“They can do what they want to do. I’m not a present-type guy,” he told The Hill last month. 

Schumer has yet to face a test of this magnitude since the 116th Congress began in early January.

He easily kept Democrats on the same page during the 35-day partial government shutdown and with a resolution disapproving of President TrumpDonald John TrumpHow to stand out in the crowd: Kirsten Gillibrand needs to find her niche Countdown clock is on for Mueller conclusions Omar: White supremacist attacks are rising because Trump publicly says ‘Islam hates us’ MORE’s emergency border declaration — two issues that badly divided Republicans.

Senate Republicans say the Green New Deal vote will be the first of several tests they’re planning for Schumer.

“That will definitely happen,” said a GOP aide, adding that Democrats could also face votes on legislation previously sponsored by Sanders to provide Medicare for all, as well as votes on U.S.-Israel policy and Democratic calls to abolish Immigration and Customs Enforcement (ICE).

“The fact that Joe Manchin is going to vote against the Green New Deal makes it tough to justify voting present,” said the aide about the upcoming vote.

The Republican strategy is to force rank-and-file Democrats, including those facing competitive races like Sens. Doug Jones (D-Ala.) and Jeanne ShaheenCynthia (Jeanne) Jeanne ShaheenSenate Dems petition Saudi king to release dissidents, US citizen Senators offer bipartisan bill to fix ‘retail glitch’ in GOP tax law Overnight Energy: EPA moves to raise ethanol levels in gasoline | Dems look to counter White House climate council | Zinke cleared of allegations tied to special election MORE (D-N.H.), to stand with or against colleagues running for president on big, bold liberal proposals.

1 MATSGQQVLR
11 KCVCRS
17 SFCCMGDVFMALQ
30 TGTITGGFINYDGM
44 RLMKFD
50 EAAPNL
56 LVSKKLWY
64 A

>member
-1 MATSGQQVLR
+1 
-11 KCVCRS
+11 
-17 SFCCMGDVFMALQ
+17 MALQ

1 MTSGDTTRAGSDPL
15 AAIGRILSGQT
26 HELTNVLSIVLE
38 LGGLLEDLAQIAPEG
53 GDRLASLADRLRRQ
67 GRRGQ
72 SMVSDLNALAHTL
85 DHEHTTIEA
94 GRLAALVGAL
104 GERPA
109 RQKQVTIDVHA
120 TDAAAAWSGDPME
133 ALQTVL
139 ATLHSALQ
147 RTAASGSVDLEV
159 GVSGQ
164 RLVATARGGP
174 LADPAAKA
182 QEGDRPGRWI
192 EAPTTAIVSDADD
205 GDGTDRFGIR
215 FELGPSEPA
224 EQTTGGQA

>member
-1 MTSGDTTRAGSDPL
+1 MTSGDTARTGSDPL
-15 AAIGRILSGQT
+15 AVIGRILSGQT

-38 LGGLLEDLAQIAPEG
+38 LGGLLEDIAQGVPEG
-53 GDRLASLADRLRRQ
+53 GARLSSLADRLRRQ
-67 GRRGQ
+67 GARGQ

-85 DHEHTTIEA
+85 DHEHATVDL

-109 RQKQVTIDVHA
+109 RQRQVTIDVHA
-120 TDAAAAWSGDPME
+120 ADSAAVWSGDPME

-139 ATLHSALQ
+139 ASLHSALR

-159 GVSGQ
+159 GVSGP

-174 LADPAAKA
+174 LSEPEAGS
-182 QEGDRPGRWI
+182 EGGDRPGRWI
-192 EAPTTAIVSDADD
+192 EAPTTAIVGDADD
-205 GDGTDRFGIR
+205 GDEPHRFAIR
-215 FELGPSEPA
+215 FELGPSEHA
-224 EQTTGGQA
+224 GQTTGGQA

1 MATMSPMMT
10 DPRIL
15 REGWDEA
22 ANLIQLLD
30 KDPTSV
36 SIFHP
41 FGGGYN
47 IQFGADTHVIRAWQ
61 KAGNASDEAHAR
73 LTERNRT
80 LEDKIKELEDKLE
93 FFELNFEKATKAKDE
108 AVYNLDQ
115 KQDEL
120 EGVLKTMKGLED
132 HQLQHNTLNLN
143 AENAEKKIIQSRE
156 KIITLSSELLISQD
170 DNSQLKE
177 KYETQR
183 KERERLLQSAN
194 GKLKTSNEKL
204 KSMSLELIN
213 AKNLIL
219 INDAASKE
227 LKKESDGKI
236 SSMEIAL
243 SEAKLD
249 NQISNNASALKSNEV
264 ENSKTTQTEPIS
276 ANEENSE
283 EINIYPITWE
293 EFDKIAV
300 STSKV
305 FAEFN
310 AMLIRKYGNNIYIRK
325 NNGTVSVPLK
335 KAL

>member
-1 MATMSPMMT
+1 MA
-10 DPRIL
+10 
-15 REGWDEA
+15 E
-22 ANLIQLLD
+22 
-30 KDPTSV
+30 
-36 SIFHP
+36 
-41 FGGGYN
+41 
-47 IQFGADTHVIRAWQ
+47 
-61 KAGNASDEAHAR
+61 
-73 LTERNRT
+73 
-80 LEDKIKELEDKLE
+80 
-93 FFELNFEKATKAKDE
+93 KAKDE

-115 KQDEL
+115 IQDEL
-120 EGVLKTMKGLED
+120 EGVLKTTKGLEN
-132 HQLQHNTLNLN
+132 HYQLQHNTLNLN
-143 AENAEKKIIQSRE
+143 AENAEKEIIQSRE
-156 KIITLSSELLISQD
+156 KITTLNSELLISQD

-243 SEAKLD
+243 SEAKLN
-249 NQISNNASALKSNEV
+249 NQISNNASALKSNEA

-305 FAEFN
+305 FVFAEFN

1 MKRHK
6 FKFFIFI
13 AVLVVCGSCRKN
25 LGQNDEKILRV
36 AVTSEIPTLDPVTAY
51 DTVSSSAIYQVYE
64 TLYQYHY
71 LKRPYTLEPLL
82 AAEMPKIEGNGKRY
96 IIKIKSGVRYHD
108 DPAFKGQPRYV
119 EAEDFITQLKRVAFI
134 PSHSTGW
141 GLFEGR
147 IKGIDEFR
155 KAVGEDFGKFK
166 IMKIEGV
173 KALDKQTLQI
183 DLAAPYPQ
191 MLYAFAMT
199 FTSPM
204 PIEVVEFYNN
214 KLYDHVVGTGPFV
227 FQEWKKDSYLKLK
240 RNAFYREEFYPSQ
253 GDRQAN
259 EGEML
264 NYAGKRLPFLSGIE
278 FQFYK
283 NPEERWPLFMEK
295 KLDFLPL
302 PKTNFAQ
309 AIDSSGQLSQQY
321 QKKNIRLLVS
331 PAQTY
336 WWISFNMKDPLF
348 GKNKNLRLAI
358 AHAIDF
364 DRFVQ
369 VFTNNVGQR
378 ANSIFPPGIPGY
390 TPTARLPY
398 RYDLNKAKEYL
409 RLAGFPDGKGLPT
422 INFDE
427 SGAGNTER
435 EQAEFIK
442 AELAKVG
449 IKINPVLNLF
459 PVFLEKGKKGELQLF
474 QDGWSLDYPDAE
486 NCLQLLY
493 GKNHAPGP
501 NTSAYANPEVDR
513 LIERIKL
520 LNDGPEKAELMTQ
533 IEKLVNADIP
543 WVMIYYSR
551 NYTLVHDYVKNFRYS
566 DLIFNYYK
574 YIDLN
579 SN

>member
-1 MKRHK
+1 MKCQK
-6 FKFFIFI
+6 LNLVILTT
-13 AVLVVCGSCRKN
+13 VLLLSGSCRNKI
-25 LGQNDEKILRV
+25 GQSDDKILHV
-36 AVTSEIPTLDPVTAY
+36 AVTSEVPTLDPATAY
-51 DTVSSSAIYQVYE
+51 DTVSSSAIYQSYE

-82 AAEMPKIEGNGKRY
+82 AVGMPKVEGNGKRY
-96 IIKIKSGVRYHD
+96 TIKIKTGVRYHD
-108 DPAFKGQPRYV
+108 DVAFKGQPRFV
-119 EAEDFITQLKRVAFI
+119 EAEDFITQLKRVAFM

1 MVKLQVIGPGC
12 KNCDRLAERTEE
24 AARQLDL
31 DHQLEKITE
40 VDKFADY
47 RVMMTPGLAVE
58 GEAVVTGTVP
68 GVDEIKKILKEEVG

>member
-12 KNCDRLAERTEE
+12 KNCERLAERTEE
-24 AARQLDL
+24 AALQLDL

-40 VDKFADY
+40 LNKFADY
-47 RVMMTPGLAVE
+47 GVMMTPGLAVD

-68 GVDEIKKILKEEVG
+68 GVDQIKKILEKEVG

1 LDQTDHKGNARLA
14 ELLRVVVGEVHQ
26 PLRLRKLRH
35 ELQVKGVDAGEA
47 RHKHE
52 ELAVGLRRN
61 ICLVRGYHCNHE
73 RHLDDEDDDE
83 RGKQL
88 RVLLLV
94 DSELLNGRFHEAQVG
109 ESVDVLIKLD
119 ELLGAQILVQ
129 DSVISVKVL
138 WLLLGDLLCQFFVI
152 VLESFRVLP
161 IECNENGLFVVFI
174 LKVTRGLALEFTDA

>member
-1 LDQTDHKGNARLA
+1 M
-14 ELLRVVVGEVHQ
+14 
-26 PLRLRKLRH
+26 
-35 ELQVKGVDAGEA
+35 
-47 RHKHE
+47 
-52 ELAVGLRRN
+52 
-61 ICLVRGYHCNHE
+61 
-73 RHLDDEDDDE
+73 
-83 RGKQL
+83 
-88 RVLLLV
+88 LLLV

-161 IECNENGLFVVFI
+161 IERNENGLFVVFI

“Given that the presidential campaign is in full swing already, everyone is going to have to answer for the most prominent presidential candidates who are going so far left,” said the GOP aide, referring to the broader Democratic caucus.

Celinda Lake, a Democratic pollster, says it won’t be easy for presidential contenders to vote against the Green New Deal because it’s very popular with a base that expects candidates to stand by their principles.

“Green New Deal is very popular with the voters,” she said.

Polling by her firm, Lake Research Partners, found that 76 percent of likely Democratic primary and caucus voters in Iowa, New Hampshire, South Carolina and Nevada have a favorable view of the Green New Deal, and 47 percent have a very favorable view.

“If it gets defined as investing in clean energy, creating jobs and dealing with climate change, it’s going to be very, very popular,” she added.

Lake said that while general election voters are more forgiving of candidates who vote against the principles they endorse because they see specific legislation as flawed, Democratic primary voters want to see lawmakers back up their talk with action.